US data drive yields lower as new economy fears set in



U.S. Treasurys yields fell on Tuesday after U.S. retail sales for April came in below economists' forecasts, though growth expectations for the second quarter were little changed.

U.S. retail sales barely rose in April and a gauge of consumer spending slipped, held back by declines in receipts at furniture, electronic and appliance stores, restaurants and bars and online retailers.

The Commerce Department said on Tuesday retail sales edged up 0.1 percent last month, less than economist forecasts of 0.4 percent, though the figure for March was revised upward to 1.5 percent.

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While the market was disappointed, "the number is not as bad as the headline,'' said Charles Comiskey, head of Treasuries trading at Bank of Nova Scotia in New York, noting the rise from March's 1.5 percent growth figure showed still-solid growth.

Benchmark 10-year Treasurys have held in a tight range since January, with yields oscillating between 2.57 percent and 2.82 percent as investors analyze data for signs of when the Federal Reserve is likely to begin raising rates, which many expect next year.

A trader works on the floor of the New York Stock Exchange.
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Ten-year notes were last up 14/32 in price to yield 2.61 percent, down from 2.66 percent late on Monday. Thirty-year bonds gained 29/32 in price to yield 3.45 percent, down from 3.49 percent.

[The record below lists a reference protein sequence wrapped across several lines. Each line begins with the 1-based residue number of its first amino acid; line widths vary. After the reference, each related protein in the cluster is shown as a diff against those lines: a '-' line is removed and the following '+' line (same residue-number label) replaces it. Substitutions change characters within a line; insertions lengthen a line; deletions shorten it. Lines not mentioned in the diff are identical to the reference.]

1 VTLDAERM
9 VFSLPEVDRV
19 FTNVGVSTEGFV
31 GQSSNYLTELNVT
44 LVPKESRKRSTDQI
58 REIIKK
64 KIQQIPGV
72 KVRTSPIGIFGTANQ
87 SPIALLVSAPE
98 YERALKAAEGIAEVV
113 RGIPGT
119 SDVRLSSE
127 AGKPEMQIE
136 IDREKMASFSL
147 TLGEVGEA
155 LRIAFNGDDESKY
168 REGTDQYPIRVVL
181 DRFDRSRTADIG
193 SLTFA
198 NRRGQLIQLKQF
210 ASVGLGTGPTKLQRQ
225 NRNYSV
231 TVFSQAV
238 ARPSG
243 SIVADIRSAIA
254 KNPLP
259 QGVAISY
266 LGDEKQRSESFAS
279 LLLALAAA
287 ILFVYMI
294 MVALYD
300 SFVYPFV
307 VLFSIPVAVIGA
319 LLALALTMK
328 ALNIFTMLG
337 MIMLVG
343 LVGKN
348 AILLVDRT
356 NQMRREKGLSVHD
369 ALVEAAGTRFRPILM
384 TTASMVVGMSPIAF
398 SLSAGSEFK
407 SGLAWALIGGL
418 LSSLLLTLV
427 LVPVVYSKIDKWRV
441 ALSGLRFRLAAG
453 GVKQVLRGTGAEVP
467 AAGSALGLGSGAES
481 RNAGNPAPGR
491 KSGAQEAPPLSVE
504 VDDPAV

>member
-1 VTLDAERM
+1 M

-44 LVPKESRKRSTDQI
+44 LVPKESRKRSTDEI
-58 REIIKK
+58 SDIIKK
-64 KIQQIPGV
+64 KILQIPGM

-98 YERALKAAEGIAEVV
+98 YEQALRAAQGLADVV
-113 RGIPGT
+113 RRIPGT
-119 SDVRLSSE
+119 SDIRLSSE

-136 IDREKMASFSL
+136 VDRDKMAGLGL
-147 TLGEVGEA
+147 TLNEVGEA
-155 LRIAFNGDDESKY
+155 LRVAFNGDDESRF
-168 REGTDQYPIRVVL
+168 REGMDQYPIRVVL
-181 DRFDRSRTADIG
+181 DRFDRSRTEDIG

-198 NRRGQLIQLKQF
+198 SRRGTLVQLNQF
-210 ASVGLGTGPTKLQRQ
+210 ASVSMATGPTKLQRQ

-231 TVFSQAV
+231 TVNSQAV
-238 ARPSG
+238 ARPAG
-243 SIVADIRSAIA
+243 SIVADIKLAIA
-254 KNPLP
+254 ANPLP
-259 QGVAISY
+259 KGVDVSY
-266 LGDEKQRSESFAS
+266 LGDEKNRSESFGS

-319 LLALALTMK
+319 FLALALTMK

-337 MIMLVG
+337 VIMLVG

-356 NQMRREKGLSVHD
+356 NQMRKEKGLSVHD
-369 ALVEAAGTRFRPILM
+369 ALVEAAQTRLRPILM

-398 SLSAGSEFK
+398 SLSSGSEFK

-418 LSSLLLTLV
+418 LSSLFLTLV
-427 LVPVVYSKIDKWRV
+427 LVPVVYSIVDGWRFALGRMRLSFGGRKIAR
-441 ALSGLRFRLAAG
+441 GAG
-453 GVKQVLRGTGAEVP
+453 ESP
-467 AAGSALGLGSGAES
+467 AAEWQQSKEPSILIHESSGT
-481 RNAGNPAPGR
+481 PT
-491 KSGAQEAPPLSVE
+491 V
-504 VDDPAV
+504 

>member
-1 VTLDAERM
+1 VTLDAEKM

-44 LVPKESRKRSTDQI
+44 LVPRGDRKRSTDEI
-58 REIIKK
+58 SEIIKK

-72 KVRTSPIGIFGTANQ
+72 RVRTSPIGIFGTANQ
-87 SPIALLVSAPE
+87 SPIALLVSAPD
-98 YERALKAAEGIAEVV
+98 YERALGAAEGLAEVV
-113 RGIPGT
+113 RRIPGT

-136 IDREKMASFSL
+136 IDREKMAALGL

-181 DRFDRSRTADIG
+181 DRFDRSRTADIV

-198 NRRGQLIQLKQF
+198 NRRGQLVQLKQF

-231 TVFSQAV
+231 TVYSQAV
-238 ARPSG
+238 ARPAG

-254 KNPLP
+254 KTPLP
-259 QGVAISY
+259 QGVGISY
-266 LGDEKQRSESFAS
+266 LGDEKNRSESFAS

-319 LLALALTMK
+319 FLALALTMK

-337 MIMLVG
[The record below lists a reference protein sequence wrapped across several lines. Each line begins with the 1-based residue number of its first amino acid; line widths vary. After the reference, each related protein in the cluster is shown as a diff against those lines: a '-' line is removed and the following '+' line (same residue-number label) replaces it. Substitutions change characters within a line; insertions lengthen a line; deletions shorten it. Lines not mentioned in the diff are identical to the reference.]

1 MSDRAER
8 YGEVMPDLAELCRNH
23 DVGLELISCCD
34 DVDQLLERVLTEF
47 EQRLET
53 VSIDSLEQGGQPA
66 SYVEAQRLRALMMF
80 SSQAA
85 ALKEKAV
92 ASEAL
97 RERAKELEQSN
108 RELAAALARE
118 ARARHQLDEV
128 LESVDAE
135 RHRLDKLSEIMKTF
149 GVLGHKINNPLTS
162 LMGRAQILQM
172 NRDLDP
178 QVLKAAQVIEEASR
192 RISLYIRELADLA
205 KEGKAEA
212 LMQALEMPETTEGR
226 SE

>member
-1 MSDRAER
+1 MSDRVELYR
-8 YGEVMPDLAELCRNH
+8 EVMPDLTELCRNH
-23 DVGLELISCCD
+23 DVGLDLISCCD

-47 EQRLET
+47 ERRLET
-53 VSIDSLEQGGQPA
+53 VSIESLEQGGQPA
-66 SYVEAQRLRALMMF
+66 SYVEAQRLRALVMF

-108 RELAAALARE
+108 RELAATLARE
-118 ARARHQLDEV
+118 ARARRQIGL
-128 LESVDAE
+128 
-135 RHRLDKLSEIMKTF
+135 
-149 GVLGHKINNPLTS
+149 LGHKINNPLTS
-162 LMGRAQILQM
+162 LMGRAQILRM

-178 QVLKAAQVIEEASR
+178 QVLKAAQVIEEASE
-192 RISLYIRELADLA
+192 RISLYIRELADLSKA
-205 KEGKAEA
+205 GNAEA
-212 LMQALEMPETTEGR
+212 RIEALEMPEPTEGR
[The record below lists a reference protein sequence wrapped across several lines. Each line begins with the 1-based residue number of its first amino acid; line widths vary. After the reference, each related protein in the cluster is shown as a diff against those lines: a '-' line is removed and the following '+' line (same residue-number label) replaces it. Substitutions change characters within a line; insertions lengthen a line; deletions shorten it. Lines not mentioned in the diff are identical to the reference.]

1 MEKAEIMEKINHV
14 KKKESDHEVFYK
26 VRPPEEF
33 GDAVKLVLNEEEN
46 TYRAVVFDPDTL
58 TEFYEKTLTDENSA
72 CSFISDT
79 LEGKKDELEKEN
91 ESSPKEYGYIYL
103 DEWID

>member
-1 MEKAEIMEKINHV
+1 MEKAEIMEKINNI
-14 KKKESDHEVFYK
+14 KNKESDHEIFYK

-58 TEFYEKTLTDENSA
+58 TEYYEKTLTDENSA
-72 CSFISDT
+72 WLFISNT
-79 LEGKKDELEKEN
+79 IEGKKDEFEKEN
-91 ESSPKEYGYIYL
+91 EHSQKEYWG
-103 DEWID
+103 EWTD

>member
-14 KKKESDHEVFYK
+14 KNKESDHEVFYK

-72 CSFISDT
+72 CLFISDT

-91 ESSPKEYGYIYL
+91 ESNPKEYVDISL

"Retail sales was fairly weak, but the takeaway is that its not going to lower second quarter GDP projections,'' said Gennadiy Goldberg, interest rate strategist at TD Securities in New York.

"Data momentum has been improving but its choppy, and that will keep the market fairly balanced going forward,'' Goldberg said.

Recent data including the jobs report for April have shown accelerating growth and increased investor hopes that weakness from earlier in the year, which many blame on bad weather, is ebbing.

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The next focus of attention will be the U.S. Producer Price Index for April on Wednesday and the Consumer Price Index for April on Thursday, which will be watched for signs that price pressures are increasing.

Low inflation is seen as complicating the Fed's ability to raise interest rates unless there are signs that inflation will rise back to the Fed's 2 percent target.

The Fed bought $1.03 billion in bonds due between 2039 and 2043 on Tuesday as part of its ongoing purchase program. It will purchase between $350 million and $600 million in notes due from 2024 to 2031 on Wednesday.

—By Reuters